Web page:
It might seem that all of Tolkien's character development involves the acceptance of destiny, depicted in (sometimes overwrought) mythic language. But an even more curious reversal takes place in the person of Frodo. Frodo alone of all the major characters in Tolkien's work chooses his destiny. Although he does, as Jackson successfully portrays, succumb in the end to the addiction that is the ring, the final outcome is not a lucky accident, and nor is it destiny. It is the direct result of Frodo's ongoing decision to destroy the ring up until his final moment of failure.
Jackson portrays Frodo as a lost creature through the last leg of the journey. He is so burdened by the ring, and so baffled by Gollum's tricksy talk, that he even turns against Sam. Frodo might as well be a rickety old cart that Gollum wheels along towards Orodruin for all the choice he shows. (No wonder Gollum ends up the star of the show!)
But Tolkien's Frodo chooses the path, stands by his friend Sam, and also stands by his enemy, Gollum, out of pity, and out of a conviction—imparted to him by Gandalf—that Gollum is necessary to the success of their task. The key moment, however, comes when Gollum finally attacks Frodo on the flanks of Mount Doom. Here Frodo first uses the true power of the ring. Not the invisibility, but the Authority, the power of Command:
Then suddenly... Sam saw these two rivals with other vision. A crouching shape, scarcely more than the shadow of a living thing, a creature now wholly ruined and defeated, yet filled with a hideous lust and rage; and before it stood stern, untouchable now by pity, a figure robed in white, but at its breast it held a wheel of fire. Out of the fire there spoke a commanding voice.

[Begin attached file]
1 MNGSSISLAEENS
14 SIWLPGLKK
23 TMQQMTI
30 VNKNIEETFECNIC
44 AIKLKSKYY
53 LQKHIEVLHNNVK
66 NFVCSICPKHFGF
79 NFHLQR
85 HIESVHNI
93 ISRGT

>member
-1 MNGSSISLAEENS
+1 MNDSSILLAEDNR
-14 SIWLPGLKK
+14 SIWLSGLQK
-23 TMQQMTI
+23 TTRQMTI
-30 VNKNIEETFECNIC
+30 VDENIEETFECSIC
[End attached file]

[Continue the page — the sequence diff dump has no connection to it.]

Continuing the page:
'Begone, and trouble me no more! If you touch me ever again, you shall be cast yourself into the Fire of Doom.' (RotK: 221)
Thus Frodo uses the ruling power of the ring to seal Gollum's end—and also the final victory of the mission. Jackson omits this scene. Perhaps this was a cut due to time constraints, and it will reappear in the extended edition, but even so, what a cut: the omission of this moment transforms Frodo's victory into defeat. As Jackson strips the mythic characters of their heroic nature having them falter and shrink from their own strength, so he strips Frodo's heroism by removing his free will.
With the fundamental sensibilities of the story altered, it is no surprise that Miéville finds less to deplore. In light of Jackson's masterful depiction of Tolkien's world, there is also no reason why fans of the books shouldn't be delighted. And, given the enormous cost, the massive scope, and the final success of the film series, the odds against any further attempts are great: Jackson's work is truly a historical landmark of film-making. But even so, Tolkien's The Lord of the Rings remains unfilmed and, since it seems increasingly unpalatable to contemporary sensibilities, probably unfilmable.
- Both Moorcock and Miéville take exception to what they see as the Christian imperative in Tolkien, but while Catholicism may inform much of Tolkien's mythmaking, no explicit Catholic doctrine or Christian evangelizing appear anywhere in Tolkien's work. Unlike his friend C.S. Lewis, Tolkien did not write with conversion to Christianity as one of his goals. Jackson's addition of this element, implicitly repeated in the final scenes at the grey havens, is not in keeping with the spirit of the books, nor even consistent with Tolkien's imaginary theology as presented in The Silmarillion.